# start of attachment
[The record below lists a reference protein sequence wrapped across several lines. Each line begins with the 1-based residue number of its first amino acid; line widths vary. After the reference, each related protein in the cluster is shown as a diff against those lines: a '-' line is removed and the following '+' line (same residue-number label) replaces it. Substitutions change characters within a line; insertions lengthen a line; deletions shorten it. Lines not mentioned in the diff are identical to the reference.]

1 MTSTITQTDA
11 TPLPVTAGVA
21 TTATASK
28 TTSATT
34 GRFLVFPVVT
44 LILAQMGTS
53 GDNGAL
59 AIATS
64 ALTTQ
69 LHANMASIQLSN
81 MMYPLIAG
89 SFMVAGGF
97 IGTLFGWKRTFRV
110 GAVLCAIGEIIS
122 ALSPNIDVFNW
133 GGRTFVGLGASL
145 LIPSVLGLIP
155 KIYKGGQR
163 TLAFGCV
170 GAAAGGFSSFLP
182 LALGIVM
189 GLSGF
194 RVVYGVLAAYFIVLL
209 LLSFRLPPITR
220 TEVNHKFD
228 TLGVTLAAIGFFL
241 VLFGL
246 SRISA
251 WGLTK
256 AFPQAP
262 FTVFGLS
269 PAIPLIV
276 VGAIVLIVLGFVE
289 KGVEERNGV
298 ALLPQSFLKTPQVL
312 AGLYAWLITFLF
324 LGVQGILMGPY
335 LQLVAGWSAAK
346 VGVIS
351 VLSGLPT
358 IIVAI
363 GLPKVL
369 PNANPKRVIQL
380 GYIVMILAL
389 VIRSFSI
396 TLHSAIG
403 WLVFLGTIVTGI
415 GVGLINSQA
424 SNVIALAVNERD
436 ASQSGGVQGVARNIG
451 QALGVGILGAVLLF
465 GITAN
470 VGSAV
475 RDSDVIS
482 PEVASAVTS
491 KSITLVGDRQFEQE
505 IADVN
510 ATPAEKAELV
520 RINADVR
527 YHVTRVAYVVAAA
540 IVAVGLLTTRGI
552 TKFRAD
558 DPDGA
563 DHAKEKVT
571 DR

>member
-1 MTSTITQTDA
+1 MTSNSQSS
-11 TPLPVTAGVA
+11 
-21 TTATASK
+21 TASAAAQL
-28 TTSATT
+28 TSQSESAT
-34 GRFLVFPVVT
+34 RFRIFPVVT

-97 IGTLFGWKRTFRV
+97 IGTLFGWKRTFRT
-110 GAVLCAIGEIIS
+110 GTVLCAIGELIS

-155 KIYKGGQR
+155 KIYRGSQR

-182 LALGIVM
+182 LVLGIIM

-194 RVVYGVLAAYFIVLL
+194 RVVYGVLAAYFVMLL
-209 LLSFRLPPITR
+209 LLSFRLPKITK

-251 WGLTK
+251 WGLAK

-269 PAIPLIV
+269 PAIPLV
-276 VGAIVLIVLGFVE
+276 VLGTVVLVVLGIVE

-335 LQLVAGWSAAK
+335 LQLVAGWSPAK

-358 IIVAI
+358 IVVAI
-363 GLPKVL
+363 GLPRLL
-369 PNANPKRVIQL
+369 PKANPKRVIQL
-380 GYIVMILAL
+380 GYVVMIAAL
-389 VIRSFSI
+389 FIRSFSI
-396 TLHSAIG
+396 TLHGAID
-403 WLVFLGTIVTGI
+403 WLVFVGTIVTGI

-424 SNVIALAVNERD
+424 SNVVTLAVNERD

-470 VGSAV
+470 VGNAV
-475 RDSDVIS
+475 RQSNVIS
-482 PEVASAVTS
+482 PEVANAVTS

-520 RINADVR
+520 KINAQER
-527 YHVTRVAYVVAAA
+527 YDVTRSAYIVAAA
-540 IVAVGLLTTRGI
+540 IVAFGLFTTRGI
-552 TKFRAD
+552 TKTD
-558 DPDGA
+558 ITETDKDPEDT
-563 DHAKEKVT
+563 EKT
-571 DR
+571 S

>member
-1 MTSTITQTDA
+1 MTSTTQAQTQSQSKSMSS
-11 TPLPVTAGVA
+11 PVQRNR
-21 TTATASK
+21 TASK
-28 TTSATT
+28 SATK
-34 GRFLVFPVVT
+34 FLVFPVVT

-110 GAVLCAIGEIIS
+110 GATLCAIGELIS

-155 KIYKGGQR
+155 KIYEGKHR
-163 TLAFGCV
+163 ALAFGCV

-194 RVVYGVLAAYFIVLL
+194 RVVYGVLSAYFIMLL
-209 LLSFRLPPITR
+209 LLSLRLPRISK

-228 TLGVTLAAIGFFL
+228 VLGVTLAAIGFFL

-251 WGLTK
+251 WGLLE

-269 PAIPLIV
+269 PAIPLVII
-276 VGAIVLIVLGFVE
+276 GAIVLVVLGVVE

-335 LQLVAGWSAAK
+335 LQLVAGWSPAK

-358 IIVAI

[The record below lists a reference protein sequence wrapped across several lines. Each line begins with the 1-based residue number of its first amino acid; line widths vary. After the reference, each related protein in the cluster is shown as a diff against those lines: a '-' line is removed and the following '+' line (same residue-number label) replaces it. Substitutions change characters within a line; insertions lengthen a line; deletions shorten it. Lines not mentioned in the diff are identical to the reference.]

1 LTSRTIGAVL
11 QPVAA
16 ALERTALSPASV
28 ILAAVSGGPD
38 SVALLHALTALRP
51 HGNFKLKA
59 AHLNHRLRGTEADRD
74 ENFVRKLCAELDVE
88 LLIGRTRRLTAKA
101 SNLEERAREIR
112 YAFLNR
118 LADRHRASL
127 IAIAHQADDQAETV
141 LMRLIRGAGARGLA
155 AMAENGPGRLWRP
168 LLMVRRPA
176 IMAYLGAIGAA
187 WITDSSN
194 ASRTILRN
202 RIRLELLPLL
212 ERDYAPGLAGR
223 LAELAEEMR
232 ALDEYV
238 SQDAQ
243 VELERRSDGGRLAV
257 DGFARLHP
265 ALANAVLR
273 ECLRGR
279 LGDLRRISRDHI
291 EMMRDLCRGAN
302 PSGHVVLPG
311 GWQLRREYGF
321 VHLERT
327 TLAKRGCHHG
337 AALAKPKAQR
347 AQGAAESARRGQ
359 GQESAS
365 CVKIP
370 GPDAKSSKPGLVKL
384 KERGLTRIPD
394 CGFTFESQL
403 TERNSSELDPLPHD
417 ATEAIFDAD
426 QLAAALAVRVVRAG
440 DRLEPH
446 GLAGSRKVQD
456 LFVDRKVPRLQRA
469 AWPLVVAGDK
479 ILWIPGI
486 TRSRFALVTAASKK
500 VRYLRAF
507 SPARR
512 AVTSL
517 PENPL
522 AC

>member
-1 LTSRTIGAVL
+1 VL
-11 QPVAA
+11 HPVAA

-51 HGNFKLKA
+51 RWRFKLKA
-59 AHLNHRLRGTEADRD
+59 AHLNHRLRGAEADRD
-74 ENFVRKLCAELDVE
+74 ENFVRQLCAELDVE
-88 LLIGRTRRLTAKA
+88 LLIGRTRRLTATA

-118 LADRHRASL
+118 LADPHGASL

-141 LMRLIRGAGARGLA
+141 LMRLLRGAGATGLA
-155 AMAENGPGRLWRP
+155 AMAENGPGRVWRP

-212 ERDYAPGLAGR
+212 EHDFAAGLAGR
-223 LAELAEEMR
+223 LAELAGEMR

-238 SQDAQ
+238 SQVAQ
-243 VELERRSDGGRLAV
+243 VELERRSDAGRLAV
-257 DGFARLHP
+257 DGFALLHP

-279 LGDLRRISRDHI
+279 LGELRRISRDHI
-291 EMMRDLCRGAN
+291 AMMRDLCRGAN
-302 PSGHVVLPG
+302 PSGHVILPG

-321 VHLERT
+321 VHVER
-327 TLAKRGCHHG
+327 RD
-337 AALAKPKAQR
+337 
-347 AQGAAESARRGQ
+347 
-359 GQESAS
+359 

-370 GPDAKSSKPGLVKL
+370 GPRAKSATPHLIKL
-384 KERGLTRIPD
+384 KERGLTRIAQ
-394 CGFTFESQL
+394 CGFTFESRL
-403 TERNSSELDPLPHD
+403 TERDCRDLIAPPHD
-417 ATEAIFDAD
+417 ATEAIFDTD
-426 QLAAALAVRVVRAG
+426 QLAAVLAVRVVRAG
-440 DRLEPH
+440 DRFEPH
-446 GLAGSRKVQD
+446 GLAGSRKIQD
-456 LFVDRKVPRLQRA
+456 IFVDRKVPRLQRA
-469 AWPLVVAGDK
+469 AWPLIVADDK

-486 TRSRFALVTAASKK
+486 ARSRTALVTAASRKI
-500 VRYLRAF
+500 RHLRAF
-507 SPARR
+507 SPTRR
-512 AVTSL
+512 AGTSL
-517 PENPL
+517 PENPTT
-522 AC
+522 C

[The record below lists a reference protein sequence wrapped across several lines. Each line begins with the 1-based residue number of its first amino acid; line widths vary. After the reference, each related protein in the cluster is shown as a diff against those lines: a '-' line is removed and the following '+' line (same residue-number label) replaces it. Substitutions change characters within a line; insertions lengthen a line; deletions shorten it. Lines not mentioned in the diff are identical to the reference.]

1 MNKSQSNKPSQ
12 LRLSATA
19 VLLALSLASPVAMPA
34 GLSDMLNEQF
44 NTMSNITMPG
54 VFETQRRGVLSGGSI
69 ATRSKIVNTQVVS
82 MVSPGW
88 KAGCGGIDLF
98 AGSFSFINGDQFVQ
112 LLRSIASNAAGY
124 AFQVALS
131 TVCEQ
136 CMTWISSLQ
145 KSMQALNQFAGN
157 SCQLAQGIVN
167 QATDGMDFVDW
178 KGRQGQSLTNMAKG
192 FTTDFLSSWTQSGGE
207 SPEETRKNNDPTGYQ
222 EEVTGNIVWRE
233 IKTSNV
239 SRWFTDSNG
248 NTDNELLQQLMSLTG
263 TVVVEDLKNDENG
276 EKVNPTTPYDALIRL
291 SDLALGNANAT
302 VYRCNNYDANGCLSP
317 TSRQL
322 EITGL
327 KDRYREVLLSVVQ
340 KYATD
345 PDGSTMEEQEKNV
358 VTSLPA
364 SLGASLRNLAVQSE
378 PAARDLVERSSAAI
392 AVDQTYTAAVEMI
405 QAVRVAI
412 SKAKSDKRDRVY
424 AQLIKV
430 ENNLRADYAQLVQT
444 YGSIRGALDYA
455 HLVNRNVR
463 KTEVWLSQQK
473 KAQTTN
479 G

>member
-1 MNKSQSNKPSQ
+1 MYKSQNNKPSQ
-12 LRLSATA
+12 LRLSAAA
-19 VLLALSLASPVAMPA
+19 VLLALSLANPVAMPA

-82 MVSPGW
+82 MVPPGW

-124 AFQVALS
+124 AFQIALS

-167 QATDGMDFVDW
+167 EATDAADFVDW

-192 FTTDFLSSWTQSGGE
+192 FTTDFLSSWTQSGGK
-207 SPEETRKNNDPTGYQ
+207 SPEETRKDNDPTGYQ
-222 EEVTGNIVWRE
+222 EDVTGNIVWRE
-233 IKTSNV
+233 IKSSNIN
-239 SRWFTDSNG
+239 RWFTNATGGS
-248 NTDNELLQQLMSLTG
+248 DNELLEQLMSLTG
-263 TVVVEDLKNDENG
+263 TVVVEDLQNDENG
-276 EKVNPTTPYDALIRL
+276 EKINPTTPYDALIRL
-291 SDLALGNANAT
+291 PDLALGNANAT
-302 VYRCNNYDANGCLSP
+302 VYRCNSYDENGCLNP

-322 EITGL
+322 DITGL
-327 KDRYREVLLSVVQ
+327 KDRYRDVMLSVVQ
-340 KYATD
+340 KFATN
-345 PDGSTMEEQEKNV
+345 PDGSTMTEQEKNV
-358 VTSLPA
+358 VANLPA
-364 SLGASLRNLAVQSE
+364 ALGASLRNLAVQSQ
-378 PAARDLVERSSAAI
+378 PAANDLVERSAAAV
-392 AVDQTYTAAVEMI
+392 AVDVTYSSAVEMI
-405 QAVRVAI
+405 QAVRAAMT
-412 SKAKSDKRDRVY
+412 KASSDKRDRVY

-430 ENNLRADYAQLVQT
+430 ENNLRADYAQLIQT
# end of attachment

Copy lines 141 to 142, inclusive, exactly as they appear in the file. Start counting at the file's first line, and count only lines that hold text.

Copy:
-28 TTSATT
+28 SATK